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It’s five years since Liverpool’s last defeat at home in Europe... so how have the Reds become unbeatable at fortress Anfield?

The Reds haven't tasted defeat on Merseyside in continental combat since losing 3-0 to Cristiano Ronaldo's Real Madrid in October 2014. Ahead of Tuesday's visit of Genk in the Champions League, BTSport.com takes a closer look at their impressive run.

As Jurgen Klopp’s men prepare to host Genk in the Champions League, an anniversary looms large for Liverpool.

Tuesday night’s clash with the Belgians marks five years since Liverpool last tasted defeat at home in European competition.

It spans 23 matches – 17 victories and six draws - that has seen Liverpool reach three European finals and win last season’s Champions League showpiece in Madrid.

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During that run Liverpool have racked up a 7-0 win, thrashed Manchester City 3-0 and recovered from a 3-0 first-leg deficit by demolishing Barcelona 4-0 at Anfield in the semis.

In 2015/16’s Europa League Liverpool scored three times in the final 35 minutes to defeat Borussia Dortmund 5-4 on aggregate and qualify for the semi-finals.

“The atmosphere was the best I have ever experienced,” Klopp said on the Dortmund match. “It should serve as an example to everyone about how supporters can influence a team and influence a game.”

Klopp’s presence has been key in reinvigorating the Anfield crowd. The German was ridiculed when leading his players in a lap of honour following a last-minute equaliser at home to West Brom in December 2015.

But his energy on the Anfield touchline has fed into the crowd and vice-versa. After a less formidable run under Roy Hodgson, Kenny Dalglish and Brendan Rodgers with Liverpool only sporadically involved in European competition, the atmosphere has reignited.

The ‘Anfield on European nights’ cliché is once again, no longer just a cliché.
Indeed the last time the fortress was breached was when Real Madrid visited and outclassed Rodgers’ side in the group stages in October 2014.

During a week where Bayern Munich scored seven, Chelsea six, Atletico Madrid five and Dortmund four, Madrid bagged three without reply.

Madrid’s Cristiano Ronaldo, who had never scored at Anfield during his Manchester United career, exchanged passes with James Rodriguez before volleying the opener past Simon Mignolet.

The second came when Liverpool failed to clear their lines from a corner and Toni Kroos was on hand to cross for Karim Benzema. The third was again from a corner Liverpool failed to clear and again scored by Benzema.

Rodgers' team featured current captain Jordan Henderson, then-captain Steven Gerrard, Philippe Coutinho and Raheem Sterling.
The Liverpool coach was left furious after Mario Balotelli was seen swapping shifts with Pepe at the interval with his side trailing by three goals. He didn’t emerge for the second half, hooked for Adam Lallana.

It was a moment that encapsulated Liverpool’s night where the five times champions of Europe looked like novices against continental heavyweights.

At the time it was a predictable result. Real, the holders and would go on to win four of the next five Champions League titles.
Liverpool had not competed in the Champions League in the four seasons previous and their last taste of the competition was a group-stage exit in the 2009/10 campaign.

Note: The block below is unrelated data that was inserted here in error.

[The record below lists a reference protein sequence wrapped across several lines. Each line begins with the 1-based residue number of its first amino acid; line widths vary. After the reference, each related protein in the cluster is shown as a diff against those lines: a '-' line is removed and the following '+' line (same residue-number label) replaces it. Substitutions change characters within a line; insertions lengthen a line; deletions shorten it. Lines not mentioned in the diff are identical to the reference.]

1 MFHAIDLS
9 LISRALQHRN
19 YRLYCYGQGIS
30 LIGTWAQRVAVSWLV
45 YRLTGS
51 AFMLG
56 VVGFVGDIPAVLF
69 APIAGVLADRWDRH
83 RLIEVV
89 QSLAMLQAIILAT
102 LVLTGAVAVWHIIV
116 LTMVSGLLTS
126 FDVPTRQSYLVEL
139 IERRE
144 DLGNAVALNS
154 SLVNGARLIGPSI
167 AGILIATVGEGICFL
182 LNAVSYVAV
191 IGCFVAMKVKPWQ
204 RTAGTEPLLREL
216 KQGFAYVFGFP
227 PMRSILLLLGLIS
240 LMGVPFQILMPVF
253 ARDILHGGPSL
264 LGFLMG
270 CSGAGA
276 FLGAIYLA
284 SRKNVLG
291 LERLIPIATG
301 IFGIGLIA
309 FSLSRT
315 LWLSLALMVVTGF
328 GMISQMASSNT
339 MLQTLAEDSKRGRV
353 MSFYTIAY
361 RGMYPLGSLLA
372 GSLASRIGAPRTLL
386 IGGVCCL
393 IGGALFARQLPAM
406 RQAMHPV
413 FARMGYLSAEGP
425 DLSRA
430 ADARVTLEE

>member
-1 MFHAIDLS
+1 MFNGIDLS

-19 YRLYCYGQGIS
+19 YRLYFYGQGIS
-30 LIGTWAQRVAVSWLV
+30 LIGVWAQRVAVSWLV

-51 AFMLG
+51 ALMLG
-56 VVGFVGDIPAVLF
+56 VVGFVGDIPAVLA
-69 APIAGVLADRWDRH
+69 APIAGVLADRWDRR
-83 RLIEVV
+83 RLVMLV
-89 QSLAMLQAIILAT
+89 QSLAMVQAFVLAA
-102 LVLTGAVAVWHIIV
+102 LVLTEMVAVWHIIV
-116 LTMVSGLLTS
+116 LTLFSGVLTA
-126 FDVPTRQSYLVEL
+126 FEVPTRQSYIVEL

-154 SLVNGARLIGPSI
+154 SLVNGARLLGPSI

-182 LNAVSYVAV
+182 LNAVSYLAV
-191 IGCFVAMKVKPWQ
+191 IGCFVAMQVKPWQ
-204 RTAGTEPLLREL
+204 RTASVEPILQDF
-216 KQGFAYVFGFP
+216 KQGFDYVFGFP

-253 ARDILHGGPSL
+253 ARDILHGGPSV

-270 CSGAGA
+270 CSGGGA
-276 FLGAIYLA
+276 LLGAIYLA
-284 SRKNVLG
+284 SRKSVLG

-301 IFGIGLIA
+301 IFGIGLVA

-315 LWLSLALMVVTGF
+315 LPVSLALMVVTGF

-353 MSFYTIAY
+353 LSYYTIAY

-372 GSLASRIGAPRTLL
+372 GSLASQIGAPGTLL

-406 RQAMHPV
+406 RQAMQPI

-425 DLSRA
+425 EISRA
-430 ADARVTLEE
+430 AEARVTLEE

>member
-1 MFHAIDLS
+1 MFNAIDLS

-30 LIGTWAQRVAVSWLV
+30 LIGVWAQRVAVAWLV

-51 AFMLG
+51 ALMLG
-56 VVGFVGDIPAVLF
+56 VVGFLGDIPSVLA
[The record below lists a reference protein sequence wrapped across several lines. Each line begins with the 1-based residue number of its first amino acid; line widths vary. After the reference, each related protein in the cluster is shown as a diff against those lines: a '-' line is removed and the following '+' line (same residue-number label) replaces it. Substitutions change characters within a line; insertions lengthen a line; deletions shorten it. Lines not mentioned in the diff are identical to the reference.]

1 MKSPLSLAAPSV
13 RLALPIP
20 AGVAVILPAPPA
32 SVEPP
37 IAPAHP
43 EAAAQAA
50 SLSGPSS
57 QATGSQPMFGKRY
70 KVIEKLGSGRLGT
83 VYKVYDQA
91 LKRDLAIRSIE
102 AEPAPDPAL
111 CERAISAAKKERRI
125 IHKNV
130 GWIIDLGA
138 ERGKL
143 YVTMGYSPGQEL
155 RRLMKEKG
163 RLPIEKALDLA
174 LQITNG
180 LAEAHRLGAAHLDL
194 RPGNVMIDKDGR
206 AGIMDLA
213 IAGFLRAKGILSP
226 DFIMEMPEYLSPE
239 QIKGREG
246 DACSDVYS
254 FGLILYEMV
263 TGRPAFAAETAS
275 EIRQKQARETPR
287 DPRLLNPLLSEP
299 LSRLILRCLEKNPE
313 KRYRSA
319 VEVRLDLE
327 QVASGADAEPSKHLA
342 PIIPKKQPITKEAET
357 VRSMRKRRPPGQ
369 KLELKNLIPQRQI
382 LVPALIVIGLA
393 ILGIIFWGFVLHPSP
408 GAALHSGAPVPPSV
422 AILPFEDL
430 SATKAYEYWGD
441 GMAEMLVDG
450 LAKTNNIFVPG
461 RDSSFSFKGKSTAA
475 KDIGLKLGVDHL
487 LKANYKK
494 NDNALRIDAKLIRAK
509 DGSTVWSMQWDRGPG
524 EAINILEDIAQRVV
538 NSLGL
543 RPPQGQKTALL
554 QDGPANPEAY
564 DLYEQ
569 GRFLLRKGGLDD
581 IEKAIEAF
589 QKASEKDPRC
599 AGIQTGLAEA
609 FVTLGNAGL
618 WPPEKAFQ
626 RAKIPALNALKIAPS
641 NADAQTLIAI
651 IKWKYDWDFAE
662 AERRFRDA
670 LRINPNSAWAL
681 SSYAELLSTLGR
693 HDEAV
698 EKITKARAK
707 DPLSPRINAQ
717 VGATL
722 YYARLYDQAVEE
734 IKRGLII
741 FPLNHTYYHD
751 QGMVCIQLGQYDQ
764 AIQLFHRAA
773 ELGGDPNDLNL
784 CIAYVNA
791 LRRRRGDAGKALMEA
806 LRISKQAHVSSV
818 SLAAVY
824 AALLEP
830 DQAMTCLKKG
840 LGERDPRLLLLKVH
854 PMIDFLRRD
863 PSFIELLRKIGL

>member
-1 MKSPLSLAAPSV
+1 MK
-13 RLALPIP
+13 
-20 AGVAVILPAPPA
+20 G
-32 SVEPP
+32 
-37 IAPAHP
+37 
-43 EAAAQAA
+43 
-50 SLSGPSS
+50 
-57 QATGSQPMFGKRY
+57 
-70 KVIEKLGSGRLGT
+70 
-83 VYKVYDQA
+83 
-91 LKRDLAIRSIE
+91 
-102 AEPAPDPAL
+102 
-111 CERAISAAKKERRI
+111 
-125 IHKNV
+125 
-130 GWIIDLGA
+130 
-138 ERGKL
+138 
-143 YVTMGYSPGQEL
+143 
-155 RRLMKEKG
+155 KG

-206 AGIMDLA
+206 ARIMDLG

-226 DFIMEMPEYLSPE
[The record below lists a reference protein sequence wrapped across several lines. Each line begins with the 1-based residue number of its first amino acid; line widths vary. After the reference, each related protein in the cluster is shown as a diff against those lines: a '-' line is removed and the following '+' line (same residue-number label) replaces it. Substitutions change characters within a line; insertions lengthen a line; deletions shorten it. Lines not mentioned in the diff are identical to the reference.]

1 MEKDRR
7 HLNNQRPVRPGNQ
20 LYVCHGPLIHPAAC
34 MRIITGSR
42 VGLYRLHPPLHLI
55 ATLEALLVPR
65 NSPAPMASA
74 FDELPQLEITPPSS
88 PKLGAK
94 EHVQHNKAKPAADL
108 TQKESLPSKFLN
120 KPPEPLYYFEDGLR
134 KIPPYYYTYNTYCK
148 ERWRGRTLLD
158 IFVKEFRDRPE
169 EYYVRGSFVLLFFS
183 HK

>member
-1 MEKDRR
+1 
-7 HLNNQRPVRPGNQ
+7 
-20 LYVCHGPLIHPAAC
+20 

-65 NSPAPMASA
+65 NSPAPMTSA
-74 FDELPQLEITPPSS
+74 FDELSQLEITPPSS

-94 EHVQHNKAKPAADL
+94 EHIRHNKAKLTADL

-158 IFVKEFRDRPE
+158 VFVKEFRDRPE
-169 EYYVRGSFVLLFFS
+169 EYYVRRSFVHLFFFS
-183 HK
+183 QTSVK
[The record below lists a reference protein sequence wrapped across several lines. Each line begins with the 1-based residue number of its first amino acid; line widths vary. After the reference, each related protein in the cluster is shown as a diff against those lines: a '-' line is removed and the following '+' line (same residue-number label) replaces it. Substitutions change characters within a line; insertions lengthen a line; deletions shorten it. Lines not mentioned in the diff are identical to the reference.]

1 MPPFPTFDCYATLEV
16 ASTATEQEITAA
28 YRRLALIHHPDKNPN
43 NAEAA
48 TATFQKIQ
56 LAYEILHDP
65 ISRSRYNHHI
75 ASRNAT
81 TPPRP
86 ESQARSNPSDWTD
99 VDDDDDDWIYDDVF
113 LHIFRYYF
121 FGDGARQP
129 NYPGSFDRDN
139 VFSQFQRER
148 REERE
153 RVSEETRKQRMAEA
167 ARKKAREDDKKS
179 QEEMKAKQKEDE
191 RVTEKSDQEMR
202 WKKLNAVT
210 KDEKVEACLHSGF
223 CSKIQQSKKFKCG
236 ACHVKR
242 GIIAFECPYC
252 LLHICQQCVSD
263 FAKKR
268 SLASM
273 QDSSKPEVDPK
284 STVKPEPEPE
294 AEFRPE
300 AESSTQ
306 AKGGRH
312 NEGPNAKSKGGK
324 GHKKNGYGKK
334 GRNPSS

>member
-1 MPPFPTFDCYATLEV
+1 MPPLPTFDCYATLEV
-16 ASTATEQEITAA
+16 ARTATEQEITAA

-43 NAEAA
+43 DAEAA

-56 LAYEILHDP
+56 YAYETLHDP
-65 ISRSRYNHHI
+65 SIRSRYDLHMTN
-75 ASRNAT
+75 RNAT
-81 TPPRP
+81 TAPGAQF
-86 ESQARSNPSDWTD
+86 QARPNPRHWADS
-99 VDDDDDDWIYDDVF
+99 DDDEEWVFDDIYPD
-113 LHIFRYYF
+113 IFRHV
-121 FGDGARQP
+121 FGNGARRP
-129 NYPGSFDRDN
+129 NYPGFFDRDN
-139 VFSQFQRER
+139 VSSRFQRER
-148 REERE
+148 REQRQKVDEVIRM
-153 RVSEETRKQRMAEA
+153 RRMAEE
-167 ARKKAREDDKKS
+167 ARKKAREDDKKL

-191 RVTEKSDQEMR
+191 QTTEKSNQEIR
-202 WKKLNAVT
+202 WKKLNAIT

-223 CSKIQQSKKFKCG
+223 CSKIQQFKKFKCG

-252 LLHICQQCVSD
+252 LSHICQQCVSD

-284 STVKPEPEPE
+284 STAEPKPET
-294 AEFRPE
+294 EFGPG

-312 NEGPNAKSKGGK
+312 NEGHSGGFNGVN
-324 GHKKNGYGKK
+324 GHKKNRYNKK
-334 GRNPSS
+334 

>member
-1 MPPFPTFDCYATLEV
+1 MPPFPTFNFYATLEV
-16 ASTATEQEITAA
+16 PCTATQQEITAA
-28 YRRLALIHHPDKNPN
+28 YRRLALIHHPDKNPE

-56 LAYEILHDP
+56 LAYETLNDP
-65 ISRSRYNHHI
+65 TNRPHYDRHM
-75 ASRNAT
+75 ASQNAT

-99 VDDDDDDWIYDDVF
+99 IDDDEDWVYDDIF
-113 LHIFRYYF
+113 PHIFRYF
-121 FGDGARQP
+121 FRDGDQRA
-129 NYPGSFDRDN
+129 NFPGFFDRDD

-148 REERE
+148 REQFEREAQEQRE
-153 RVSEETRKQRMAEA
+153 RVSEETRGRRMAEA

The man whose goals dragged them back to Europe’s top table in 2014/15, Luis Suarez, had left for Barcelona – one of the continent’s true big boys.

Liverpool were sleeping giants. Fast-forward five years and they’ve awakened.

Klopp replaced Rodgers in October 2015 and led Liverpool to the 2016 Europa League final where they lost to Sevilla.

After a season without European competition, Liverpool returned to the Champions League in 2017/18. Klopp’s men reached the final where they were undone by a calamitous goalkeeping display from Loris Karius.

Last season they went one better, winning their sixth European Cup in Madrid with home victories over Napoli, Paris Saint-Germain, Porto and Barcelona on the way.

When Liverpool needed a win in the final group-stage match against Napoli, having lost all three of their away matches, Klopp called on the Anfield crowd to “help” them. The fans responded and Mohamed Salah’s goal saw them through.

Trailing 3-0 from the first leg and hosting Barcelona in the semis, they repeated the trick to qualify for the final.
In a weaker group and with six points from their opening three games, the need to conjure the Anfield crowd feels less acute at home to Group E’s bottom-placed side. Regardless they’ll be in full voice come Tuesday.

Of course, the crowd can only influence proceedings so much. The Liverpool of today come out the blocks fast and score early at home.

In the past two seasons and this campaign the front three of Salah, Roberto Firmino and Sadio Mane have scored 49 times between them in Europe.

In Fabinho, Henderson and Georginio Wijnaldum they have a midfield capable of controlling the flow of any game. And Alisson, Andy Robertson, Virgin van Dijk, Joel Matip and Trent Alexander-Arnold – set for his 100th Liverpool appearance versus Genk – are one of the meanest defences in Europe.

Anything other than a comfortable win would be a surprise and that’s testament to how far Liverpool have come. Five years on from their inferiority complex against Real, Liverpool are back.

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